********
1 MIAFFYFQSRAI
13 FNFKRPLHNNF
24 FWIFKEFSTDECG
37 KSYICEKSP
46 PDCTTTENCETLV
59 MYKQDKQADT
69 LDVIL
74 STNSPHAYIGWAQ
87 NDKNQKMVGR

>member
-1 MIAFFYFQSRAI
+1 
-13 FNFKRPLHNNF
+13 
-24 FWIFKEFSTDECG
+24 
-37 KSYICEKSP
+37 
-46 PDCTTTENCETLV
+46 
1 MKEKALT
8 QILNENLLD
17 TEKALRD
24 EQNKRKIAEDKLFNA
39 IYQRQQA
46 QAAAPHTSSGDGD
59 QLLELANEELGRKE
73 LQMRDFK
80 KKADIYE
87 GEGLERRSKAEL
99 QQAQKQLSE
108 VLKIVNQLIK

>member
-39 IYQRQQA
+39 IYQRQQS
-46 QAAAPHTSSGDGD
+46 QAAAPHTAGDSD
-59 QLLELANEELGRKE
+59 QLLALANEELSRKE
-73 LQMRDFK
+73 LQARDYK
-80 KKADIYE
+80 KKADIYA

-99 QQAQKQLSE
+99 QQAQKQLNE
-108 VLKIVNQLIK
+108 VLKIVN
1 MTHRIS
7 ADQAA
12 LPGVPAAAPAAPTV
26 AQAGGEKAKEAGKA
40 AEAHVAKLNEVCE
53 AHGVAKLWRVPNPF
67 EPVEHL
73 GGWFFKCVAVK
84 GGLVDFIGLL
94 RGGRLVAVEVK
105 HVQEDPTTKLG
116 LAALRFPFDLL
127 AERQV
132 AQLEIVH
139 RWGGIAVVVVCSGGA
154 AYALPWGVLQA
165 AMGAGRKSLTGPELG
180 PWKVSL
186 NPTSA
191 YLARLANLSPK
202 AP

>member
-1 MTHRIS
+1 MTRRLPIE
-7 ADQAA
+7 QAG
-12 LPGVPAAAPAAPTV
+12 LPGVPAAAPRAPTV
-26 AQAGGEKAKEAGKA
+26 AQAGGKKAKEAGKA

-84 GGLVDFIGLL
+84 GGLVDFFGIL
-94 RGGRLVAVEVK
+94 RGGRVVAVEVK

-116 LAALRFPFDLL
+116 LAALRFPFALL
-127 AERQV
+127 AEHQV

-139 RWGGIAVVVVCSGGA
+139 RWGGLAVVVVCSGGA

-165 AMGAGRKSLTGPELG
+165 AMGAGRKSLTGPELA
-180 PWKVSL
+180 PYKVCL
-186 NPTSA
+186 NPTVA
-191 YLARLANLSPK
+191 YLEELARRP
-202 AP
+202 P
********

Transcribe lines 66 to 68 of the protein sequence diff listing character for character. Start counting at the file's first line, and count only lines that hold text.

186 NPTSA
191 YLARLANLSPK
202 AP